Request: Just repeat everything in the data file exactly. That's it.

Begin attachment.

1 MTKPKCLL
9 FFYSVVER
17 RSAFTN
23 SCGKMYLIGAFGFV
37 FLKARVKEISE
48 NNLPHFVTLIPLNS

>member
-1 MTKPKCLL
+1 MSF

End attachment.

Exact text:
1 MTKPKCLL
9 FFYSVVER
17 RSAFTN
23 SCGKMYLIGAFGFV
37 FLKARVKEISE
48 NNLPHFVTLIPLNS

>member
-1 MTKPKCLL
+1 MSF